Black Planning Association Demands Removal of Armed Officers from Public Meetings
“Until LAPD restores faith in our communities, a visible presence at public meetings must not be encouraged,” Black city planners urge LA’s planning director.
In an open letter distributed to dozens of LA City officials and staff — including the planning director, the mayor, and the council president — Wednesday evening, the Black Professionals of Los Angeles City Planning (BPLA), “respectfully demand[ed]” the removal of armed Los Angeles Police Department officers from City Planning outreach events, including Planning Commission and City Council meetings. The letter, addressed to Planning Director Vince Bertoni, has since been made publicly available.
“Until LAPD restores faith in our communities, a visible presence at public meetings must not be encouraged,” the letter states.
Consisting of “all Black planners within the City and allies,” with one member estimating participation of around 50 people, BPLA began as an organic and informal social and professional group among Black planning professionals within the City. While it continues to serve that function, in 2020, the George Floyd uprising led to the group’s formalization and a new orientation towards public and direct action. In December of that year, BPLA published a Framework and Action Plan, which has been guiding the group’s work with the Planning Department.
“Not only do we want to ensure that Black communities receive the investment and care they deserve, but we want to end de facto segregation in the City and ensure all neighborhoods are accessible in terms of housing and job opportunity. At the end of the day, when it comes to public safety in our City, we know that the safest communities aren’t the most policed, they are the most resourced. This is a planning problem. This is why BPLA exists,” a BPLA member told Knock LA.
The demand follows newly introduced legislation by Councilmember Eunisses Hernandez to remove armed officers from LA City Council meetings, a proposal the planners explicitly name and “strongly support” in the letter.
“We cannot continue to ignore the crises of excessive force and violence within our policing system,” Councilmember Eunisses Hernandez said. “Far too many Angelenos have been impacted by police violence and the presence of armed officers at City Council meetings and other public hearings serves as a deterrent for many who do not feel that our public safety systems keep them safe.”
Stating that she stood in solidarity with BPLA’s demands, Councilmember Hernandez continued: “Angelenos deserve an open and accessible local government where they are free from fear and intimidation and encouraged to fully participate in the governance of their City. I believe that we can achieve that goal by employing unarmed de-escalation and mediation, both in Council chambers and at public hearings and gatherings.”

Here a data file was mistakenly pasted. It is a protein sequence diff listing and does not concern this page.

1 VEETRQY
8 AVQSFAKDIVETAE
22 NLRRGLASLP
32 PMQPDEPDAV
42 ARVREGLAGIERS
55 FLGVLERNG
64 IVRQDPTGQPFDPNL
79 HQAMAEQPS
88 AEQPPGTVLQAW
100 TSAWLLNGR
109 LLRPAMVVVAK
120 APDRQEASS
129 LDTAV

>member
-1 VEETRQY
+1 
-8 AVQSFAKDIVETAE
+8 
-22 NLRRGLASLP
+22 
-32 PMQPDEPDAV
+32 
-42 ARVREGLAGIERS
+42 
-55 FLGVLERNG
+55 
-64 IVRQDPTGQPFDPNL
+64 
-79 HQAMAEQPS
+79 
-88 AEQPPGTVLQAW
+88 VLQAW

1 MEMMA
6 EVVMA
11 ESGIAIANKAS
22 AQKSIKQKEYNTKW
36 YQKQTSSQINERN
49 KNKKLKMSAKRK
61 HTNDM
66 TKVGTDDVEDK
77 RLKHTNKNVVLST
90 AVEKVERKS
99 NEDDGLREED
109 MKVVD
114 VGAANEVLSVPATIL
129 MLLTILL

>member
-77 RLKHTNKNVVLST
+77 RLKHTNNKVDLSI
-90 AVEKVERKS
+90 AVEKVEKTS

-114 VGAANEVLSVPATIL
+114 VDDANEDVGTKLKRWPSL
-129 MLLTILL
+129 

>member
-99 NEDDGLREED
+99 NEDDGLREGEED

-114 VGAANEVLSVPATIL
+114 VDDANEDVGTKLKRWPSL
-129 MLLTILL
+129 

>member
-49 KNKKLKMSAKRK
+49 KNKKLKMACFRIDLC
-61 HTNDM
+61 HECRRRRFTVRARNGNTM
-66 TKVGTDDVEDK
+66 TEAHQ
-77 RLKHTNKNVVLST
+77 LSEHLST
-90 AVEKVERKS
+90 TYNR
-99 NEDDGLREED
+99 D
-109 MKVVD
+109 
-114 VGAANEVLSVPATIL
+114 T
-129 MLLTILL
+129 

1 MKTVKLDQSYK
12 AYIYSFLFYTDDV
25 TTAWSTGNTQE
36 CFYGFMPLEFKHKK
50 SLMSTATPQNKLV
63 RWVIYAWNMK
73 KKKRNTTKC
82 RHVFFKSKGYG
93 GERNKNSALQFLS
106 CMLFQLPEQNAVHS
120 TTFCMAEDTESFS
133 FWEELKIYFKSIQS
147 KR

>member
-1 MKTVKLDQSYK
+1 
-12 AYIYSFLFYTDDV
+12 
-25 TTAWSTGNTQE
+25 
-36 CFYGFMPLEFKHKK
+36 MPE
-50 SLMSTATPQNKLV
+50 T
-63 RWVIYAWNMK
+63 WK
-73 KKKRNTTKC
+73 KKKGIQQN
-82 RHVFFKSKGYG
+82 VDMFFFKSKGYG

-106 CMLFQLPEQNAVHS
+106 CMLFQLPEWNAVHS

BPLA members similarly cited the need for open and trustworthy settings in the planning process, saying that City and particularly Planning staff needed to be trained in facilitation and de-escalation.
One BPLA member explained, “We’re going to have a lot of heated conversations when it comes to growth and development in the city, and those really require the skill set that planners have to de-escalate and communicate. And we’re not going to get feedback with a gun or intimidation, we’re gonna get feedback through conversation. So what that process looks like is, yes, removing lethal weapons from the room when we engage in dialogue about the future of our communities. Planners must also have access to professional development opportunities to engage as well. The goal is to build trust in the community — and you can’t do that with armed officers in the room.”
BPLA’s Framework and Action Plan and the organization’s ensuing work have led to the establishment of the Office of Racial Justice, Equity, and Transformative Planning and new rules regarding the permissibility of hate speech in official Planning feedback. The plan also identified that while the San Fernando Valley, the Westside, and downtown all have accessible planning buildings — “public counters” — that allow residents to engage with the department directly, no equivalent institution exists in South LA. Since then, a site has been identified and work to open such a location is underway.
The Planning Department acknowledged receipt of the letter and said it valued BPLA’s feedback.
“As a Department, we value open lines of communication with our internal employee working groups, such as BPLA, and take their feedback seriously,” said a Planning Department spokesperson, writing anonymously via a shared email address. “In establishing our Office of Racial Justice, Equity, and Transformative Planning, we offer a safe space for planners to share their lived experiences and foster ongoing discussion, and in doing so, we strengthen our own cultural sensitivity on topics of importance to everyday Angelenos. This remains a core principle of our Department as we embark upon the work ahead in concert with our communities.”